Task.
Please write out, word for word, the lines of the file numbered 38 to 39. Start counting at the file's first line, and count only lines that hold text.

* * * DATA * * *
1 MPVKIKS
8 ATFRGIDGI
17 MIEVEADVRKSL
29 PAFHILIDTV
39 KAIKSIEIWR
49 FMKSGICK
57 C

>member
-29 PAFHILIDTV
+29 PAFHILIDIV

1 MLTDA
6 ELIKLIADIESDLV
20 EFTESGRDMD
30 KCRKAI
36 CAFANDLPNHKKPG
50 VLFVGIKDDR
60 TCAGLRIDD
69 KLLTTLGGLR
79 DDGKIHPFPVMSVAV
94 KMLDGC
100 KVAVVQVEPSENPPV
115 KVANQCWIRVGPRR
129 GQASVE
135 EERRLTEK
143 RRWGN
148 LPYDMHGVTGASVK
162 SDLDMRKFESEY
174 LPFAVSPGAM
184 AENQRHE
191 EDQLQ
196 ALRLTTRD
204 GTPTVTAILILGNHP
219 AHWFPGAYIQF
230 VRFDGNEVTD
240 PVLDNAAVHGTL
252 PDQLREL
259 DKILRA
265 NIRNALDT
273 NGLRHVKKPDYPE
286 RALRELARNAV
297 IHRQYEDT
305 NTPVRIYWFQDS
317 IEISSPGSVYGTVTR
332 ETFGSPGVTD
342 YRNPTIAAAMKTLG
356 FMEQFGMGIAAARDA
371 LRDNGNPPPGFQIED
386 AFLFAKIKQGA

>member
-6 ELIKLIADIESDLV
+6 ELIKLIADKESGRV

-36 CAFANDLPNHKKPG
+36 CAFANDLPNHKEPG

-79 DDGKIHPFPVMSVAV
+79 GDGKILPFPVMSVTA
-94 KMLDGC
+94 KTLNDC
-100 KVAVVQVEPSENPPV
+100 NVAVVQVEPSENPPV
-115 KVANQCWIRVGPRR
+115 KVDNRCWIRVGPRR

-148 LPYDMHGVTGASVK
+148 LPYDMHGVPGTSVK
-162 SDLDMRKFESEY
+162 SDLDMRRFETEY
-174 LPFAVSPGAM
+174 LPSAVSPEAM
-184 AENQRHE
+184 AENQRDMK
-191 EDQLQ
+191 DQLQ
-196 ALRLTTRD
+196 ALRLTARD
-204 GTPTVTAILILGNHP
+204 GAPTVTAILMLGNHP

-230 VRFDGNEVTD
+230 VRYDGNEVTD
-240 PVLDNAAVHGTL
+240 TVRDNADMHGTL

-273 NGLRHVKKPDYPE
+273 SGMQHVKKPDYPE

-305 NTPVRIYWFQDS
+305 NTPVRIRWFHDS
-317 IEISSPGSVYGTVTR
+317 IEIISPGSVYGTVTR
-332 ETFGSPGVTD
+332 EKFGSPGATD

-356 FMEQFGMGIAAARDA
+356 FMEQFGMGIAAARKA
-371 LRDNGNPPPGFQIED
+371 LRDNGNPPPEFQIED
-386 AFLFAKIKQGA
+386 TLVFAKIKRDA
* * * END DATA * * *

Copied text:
265 NIRNALDT
273 NGLRHVKKPDYPE